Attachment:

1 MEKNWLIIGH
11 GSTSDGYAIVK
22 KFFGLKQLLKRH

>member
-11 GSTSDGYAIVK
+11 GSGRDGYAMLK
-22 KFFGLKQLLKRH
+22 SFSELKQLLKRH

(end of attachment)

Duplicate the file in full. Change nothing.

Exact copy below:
1 MEKNWLIIGH
11 GSTSDGYAIVK
22 KFFGLKQLLKRH

>member
-11 GSTSDGYAIVK
+11 GSGRDGYAMLK
-22 KFFGLKQLLKRH
+22 SFSELKQLLKRH